The idea is the flip stop is forced into a true increment of 1/32" or 1 mm. An accurate tape measure (can I actually find those?) is fixed to the same base. So the commercial rod won't work well because it starts to force the stop into increments between those sought. One advantage for a woodworker is repeatability. So the commercial rod would actually work for most woodworkers, who'd be happy enough with absolute measurements within the nearest 1/32" or 1 mm, as long as those would be consistent.

The Jointech Smart Miter, defunct for some years now, used a system like what I'm envisioning. They actually allowed for rotation of the lead screw (10-32) for micro-adjustment. Theirs was integrated into a custom aluminum extrusion. I'm putting a micro-adjust mechanism on the arm of the stop. I'm looking to create an improved kit version of the Smart Miter for sale, -- hardware, some custom CNC created by me, with digital plan. Interestingly, a few months after I started what's turned into an extended R&D project on this, Woodpeckers announced they're coming out with a version of the Smart Miter for sale starting in September. Theirs loses some of the Smart Miter's most important functionality, the ability to make negative angles for matching miters on profiled picture frame stock, where you can't simply turn the stock upside down to cut the other side. Theirs does have larger cross cut capacity. My plan does both.

Thanks for the ebay lead screw suggestion. China can provide me with 8 mm D 1mm-pitch screw for $17 delivered for a 700 MM length. But I'm not sure that 1mm pitch means 1 mm thread spacing, given the multi-start nature of cnc lead screws. It costs $11 to ship a piece of rod from Mcmaster from an hour's drive away......

I think I might be able to use Incra's plastic racks (their improvement over the lead screw-as indexer design), cut in half for my application, and keep the whole thing domestically produced.
 

sfriedberg

Diamond
Joined
Oct 14, 2010
Location
Oregon, USA
woodguy2, I did something similar about 35 years ago. Bedded two pieces of threaded rod in a shallow channel as a fixed "rack" and stuck a third, short piece on the part I wanted to register along the rack. Yes, the long-range pitch accuracy of threaded rod isn't great. For many woodworking applications, the accumulated error isn't enough to matter. If it is, do like Jointech and make one of the two pieces adjustable so you can fine tune your cuts.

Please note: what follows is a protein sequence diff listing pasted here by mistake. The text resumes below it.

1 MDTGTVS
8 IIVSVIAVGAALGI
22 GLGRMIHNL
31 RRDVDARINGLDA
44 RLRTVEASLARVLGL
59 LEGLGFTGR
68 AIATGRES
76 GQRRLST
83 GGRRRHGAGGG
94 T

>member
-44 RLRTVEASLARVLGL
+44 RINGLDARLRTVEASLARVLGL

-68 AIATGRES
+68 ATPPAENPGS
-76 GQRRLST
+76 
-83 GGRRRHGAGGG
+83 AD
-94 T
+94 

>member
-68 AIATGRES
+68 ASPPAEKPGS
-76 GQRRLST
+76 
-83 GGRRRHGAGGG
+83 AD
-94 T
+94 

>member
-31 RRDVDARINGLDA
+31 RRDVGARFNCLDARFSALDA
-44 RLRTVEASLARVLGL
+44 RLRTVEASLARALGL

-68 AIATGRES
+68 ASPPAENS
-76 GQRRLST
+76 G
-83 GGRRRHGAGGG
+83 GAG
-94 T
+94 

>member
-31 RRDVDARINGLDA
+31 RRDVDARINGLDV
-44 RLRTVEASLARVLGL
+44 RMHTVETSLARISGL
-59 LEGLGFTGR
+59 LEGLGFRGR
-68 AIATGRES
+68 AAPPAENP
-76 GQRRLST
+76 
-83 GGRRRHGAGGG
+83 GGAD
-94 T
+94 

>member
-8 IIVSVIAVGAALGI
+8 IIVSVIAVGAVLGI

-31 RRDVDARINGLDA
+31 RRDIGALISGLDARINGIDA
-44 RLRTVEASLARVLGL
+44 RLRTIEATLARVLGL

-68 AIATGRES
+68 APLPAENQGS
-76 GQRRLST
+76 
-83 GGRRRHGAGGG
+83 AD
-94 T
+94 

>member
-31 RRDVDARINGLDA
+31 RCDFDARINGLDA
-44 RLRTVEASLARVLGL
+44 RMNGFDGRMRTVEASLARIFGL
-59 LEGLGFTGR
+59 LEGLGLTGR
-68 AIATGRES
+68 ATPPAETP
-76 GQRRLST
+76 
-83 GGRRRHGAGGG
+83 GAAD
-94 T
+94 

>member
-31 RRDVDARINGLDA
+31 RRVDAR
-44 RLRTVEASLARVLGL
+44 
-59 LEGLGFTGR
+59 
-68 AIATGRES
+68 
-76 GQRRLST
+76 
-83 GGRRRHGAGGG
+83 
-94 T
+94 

For multistart screws, lead will be the travel per rotation, but pitch will be the crest-to-crest distance, which is what you want. If you're not already aware, you cannot mix and match start count in this application. I.e., a normal M6 screw with 1mm pitch will not mesh nicely with a multistart screw with 1mm pitch.
 

neanderthal mach

Hot Rolled
Joined
Dec 18, 2008
Location
princeton b.c.
Not only measuring the parts, but actually positioning them to even do the cutting. Ok I get the idea of using what would require higher accuracy threads as some sort of incremental positioner to pre set the stop block. What are you going to use as a very accurate scale to ensure your at the length your shooting for during each movement? Unless I'm missing something obvious, why not cut all the mickey mouse trial and error bull shit out of the equation and just use something off the shelf that's already designed for linear measurement?

Something like the (retch) cheap Chinese linear scales. https://www.amazon.ca/Accurate-Digital-Readout-Milling-Machines/dp/B07DNYT9LB But to CMA, I'm not and never would recommend that junk even for wood working tolerances, that link is for illustration only. There accuracy claims are also no doubt completely bogus at that price. The same for it's long term durability as well I'd bet. If I wanted something at least ok, I'd buy the same with either the Mitutoyo or Starrett brand on it. But your not going to do this with anything found at a big box store unless it has the McMaster Carr, MSC, name on the building. Accuracy and just as important it's repeatability has very fixed costs, the more you want the more it's going to cost.
 

DanielG

Stainless
Joined
Oct 22, 2014
Location
Maine
Rolled screws have a lot of pitch error, but are very consistent. Is your actual thread pitch more or less than nominal. If it's less than nominal, you could tension the screw and dial in your thread pitch to be dead on.
 
Ok, someone has to ask this - do you have a way to measure your wood parts to less than .005"?


I can and do. especially for set ups.
.005 is about the tolerance of a joint that is acceptable and one that is too sloppy.
Or acceptable snug, and so tight it will split something now or later.

Besides, i've seen you with your optivisor and stepping systems.
You know i've always looked up to you as a paragon of obssesiveness to aspire to.

:)

smt

PS, to the OP, my experience is that un-plated B7 (high strength) tends to have a better thread form and slightly better PD contol. I never checked to see how the linear pitch compared. But all that stuff is rolled thread, so there is little pitch control beyond the rolling dies themselves. Similar but different to if you ran a long rod through a geometric die head and expected the pitch to remain uniform for any significant length.